This would not be the first attempt to bring "Godzilla Raids Again" to US shores. In 1957 Hary Rybnick and Edward Barison of AB-PT Pictures had struck a deal with Toho to use footage from the film to make one of their own called "The Volcano Monsters". The story revolved around the bodies of both Godzilla and Anguirus being discovered in a lava flow in Japan. An American company would buy the two monsters and ship them to San Francisco. Of course the two monsters would end up being alive and break loose to wreck havoc in Chinatown. In the end Godzilla kills Anguirus and is lured to the North Pacific where he is frozen.

Could have been interesting, only one problem, the studio folded the next year and the film never got made.

As for "Gigantis", the film, itself, is a perfect example of how not to edit a motion picture. Warner Bros. did the worst job imaginable on this film. The dubbing is the worst of any Godzilla film. The voice actors even get the names of the monsters confused so many times that you soon have no idea which one they are talking about. The same monster is called Gigantis in one scene and Anguirusaurus in the next.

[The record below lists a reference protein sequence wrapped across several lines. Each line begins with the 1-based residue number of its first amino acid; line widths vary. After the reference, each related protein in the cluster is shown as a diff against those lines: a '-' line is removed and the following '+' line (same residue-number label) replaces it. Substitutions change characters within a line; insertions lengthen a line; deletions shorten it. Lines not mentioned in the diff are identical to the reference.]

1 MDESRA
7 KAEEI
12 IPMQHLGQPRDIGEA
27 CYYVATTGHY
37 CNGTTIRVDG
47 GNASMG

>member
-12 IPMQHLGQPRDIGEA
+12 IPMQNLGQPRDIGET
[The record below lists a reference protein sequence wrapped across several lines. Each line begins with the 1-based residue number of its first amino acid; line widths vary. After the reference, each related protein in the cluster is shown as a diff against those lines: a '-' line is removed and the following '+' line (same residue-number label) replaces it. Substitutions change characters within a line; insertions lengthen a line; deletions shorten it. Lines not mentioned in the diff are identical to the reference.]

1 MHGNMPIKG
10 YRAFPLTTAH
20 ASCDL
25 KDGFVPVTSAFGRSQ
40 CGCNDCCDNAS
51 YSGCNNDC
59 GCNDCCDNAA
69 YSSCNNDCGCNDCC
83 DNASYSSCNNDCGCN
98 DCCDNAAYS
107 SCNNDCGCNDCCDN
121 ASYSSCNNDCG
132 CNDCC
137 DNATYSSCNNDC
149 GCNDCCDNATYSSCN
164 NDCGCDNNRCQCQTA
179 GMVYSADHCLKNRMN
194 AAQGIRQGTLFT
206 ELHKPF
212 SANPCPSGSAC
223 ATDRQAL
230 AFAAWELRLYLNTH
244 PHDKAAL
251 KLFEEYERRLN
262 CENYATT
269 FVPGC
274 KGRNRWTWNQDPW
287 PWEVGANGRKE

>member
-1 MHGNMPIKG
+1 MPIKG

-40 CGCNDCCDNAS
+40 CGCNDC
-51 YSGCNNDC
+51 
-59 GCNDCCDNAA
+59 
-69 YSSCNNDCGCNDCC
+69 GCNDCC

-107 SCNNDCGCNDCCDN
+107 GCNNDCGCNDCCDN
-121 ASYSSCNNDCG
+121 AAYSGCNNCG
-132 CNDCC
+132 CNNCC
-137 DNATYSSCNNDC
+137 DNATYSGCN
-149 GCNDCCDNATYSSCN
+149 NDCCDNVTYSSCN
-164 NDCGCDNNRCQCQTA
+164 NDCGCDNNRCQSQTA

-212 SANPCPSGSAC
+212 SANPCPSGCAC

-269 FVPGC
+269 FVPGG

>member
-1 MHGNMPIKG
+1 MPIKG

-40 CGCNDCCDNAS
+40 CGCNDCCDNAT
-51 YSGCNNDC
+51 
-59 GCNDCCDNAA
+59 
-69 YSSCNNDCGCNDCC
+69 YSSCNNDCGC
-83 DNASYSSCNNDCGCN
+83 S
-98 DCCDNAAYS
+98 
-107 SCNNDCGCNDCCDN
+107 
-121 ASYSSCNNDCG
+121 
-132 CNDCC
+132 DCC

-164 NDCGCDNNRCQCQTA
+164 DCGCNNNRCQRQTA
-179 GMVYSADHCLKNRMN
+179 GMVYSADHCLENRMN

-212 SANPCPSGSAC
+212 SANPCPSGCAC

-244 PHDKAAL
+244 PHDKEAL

The sound department even mixed up the monsters roars. Godzilla is heard throughout most of the film with Anguirus's roar coming out of his mouth, and vice-versa.

The film itself is in fairly pour condition but still very watchable. There are a couple of scenes that get so dark that it is hard to make things out. Despite the films condition this is still a film that has rarely been seen, mostly forgotten, so this is probably as good it will ever be.

(Note this is in regards to the quality of the print aired on "Cinema Insomnia.")

Acting/Dialogue: Gigantis the Fire Monster – Awful. This may be the worst dubbed film ever. None of the original dialogue would make it into the American cut. What you end up with are lines like “Horrors in the world of science are part of nature’s plan”. Even more amazing is the fact that Warner Bros. isn’t to blame for this. Toho actually provided the English script.

Gore: Very little. There is some blood when Godzilla bites Anguirus’s neck.